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The DARPA Connection: Continuing a Proud Tradition
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A Report from Dr. Al Brandenstein

Super Sniffer Drug Dogs

By Land or By Sea or By Air

Carrying Out Congress' Command

Anti-Cocaine Medications

DENS: The Drug Evaluation Network System

Friends Under the Dome

Mission Accomplished: Advanced Technology Pursuit Boat

Technology Transfer Program's Impact

The DARPA Connection

The Technology Transfer Program: Applying for Advanced Counterdrug Technologies

A CTAC-FBI Partnership

VoiceBox Digital Wiretap

Unlocking Mysteries Deep in the Brain

Much of the technology we are applying today to counterdrug police work—including smuggling prevention and detection—flows from previously classified military initiatives, some of which I helped along as an Office Director of the Defense Department's Advanced Research Projects Agency (DARPA).

At DARPA, we never lost sight of the fact that everything we did had to translate into more missions accomplished and more lives saved. A similar philosophy guides CTAC's research: Help doctors prevent and treat abuse, help cops make more high-quality arrests, and improve officer safety by boldly pursuing new scientific ideas and adaptations which hold the promise of breakthrough in our wide ranging struggle against every aspect of the drug problem.

Learning more about law enforcement's requirements has stimulated fresh, new thinking as well as innovative applications of existing national security technology. Some of our systems literally reach for the sky to enhance police capabilities. Sheriff Jim Connolly of rural Fillmore County, Minnesota, made history by being the first cop to use handheld Global Positioning System (GPS) units to obtain a narcotics search warrant. The search yielded almost a hundred pounds of marijuana and three felony arrests—no small matter in his rural community. Sheriff Connolly's real-world testing of the counterdrug enforcement value of miniaturized GPS (another DARPA development) by a small, widely dispersed, local law enforcement agency, is a reflection of our strongly held view that CTAC functions best when we listen and learn from the professional in the streets. And in American law enforcement today, the word "streets" takes on many different meanings—and requirements—depending on the kind of community, the terrain, and number of officers available to confront drug crime challenges.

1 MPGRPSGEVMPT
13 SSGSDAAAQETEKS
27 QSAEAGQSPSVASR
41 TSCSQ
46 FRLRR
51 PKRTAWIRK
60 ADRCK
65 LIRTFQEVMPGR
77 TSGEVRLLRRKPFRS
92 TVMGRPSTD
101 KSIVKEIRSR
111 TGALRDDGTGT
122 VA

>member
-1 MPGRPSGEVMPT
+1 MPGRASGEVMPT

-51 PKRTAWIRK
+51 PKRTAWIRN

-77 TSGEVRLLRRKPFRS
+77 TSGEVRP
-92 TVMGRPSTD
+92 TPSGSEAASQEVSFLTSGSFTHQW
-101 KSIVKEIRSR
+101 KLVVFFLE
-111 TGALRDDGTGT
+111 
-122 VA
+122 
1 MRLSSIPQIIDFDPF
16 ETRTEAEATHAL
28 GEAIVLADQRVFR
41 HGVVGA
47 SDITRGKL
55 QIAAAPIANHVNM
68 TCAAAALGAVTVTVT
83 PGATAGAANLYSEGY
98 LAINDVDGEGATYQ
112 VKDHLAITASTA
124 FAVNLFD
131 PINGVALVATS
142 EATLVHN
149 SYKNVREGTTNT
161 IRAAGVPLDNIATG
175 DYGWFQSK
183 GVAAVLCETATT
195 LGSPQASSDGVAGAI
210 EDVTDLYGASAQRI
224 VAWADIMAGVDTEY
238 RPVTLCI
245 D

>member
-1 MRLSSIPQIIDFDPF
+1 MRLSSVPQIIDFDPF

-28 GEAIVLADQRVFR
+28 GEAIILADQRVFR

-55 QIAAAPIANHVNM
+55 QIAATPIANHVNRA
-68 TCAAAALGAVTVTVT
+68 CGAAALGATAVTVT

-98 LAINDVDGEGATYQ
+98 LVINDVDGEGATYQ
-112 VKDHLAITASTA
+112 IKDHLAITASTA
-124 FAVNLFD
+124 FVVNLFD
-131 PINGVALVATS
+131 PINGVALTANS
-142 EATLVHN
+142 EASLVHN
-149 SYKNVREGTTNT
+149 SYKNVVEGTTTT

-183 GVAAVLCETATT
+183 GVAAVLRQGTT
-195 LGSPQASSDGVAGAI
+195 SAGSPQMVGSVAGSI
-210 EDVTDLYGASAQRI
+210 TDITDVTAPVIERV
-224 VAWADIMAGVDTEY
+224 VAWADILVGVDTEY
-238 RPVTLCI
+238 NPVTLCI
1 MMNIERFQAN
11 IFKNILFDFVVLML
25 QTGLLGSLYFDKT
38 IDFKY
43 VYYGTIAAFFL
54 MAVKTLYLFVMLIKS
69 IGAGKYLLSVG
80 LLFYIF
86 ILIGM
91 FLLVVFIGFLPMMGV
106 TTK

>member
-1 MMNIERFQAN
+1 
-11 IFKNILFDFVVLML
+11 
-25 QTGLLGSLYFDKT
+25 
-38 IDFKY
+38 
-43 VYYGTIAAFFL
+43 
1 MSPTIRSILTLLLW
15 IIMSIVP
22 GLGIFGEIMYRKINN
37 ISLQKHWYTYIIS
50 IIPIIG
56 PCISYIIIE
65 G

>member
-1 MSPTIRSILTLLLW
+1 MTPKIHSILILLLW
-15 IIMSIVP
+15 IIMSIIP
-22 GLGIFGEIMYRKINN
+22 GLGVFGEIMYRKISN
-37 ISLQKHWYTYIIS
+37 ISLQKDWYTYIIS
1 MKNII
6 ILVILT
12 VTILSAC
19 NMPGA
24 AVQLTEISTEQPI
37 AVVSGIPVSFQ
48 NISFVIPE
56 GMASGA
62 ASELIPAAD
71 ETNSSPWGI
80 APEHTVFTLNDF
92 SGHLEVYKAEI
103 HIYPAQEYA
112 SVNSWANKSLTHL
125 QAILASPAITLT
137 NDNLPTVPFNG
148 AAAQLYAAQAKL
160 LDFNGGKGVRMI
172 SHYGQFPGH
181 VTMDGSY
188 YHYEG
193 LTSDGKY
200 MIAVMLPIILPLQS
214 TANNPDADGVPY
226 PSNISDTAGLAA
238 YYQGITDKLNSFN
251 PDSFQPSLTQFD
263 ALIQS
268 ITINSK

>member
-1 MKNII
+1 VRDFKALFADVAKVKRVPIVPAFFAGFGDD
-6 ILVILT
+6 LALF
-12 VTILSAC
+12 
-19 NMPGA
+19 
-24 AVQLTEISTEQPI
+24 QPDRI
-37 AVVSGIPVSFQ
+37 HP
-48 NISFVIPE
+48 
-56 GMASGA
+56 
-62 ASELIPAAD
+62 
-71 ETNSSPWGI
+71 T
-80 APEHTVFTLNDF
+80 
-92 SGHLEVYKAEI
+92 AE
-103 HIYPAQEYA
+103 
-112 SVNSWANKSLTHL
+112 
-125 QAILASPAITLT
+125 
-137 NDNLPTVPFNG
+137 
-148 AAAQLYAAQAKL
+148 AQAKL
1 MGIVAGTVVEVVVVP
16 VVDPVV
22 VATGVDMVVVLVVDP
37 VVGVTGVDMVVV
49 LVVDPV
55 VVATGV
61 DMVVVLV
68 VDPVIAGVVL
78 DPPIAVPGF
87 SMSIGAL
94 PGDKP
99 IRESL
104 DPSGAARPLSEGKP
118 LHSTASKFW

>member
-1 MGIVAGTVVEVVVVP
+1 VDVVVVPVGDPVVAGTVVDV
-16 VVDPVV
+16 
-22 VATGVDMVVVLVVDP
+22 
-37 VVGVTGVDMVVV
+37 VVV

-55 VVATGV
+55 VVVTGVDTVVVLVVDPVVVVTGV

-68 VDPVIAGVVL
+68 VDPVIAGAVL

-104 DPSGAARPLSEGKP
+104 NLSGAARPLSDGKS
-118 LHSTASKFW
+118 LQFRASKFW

Dr. Brandenstein listens in Burlington, Iowa.
Sheriff Connolly on patrol with GPS in hand.

Dr. Brandenstein and Brownsville, Texas, Police Chief Ben Reyna with Thermal Imager at CTAC-sponsored training session in Phoenix, Arizona.

Last Updated: August 29, 2002

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